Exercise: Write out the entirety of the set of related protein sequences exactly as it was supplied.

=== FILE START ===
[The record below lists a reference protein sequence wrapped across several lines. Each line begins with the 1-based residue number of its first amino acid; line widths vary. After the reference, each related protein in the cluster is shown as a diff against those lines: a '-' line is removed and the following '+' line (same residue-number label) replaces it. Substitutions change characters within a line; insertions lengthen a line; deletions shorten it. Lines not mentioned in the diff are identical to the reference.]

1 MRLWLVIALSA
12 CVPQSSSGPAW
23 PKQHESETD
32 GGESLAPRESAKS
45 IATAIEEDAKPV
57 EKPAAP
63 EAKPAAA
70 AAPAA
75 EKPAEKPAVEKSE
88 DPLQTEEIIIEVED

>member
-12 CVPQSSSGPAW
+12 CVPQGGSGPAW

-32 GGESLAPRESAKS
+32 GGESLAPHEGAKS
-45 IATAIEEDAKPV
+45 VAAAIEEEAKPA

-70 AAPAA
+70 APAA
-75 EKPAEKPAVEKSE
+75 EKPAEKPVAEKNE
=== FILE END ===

[The record below lists a reference protein sequence wrapped across several lines. Each line begins with the 1-based residue number of its first amino acid; line widths vary. After the reference, each related protein in the cluster is shown as a diff against those lines: a '-' line is removed and the following '+' line (same residue-number label) replaces it. Substitutions change characters within a line; insertions lengthen a line; deletions shorten it. Lines not mentioned in the diff are identical to the reference.]

1 MRLWLVIALSA
12 CVPQSSSGPAW
23 PKQHESETD
32 GGESLAPRESAKS
45 IATAIEEDAKPV
57 EKPAAP
63 EAKPAAA
70 AAPAA
75 EKPAEKPAVEKSE
88 DPLQTEEIIIEVED

>member
-12 CVPQSSSGPAW
+12 CVPQGGSGPAW

-32 GGESLAPRESAKS
+32 GGESLAPHEGAKS
-45 IATAIEEDAKPV
+45 VAAAIEEEAKPA

-70 AAPAA
+70 APAA
-75 EKPAEKPAVEKSE
+75 EKPAEKPVAEKNE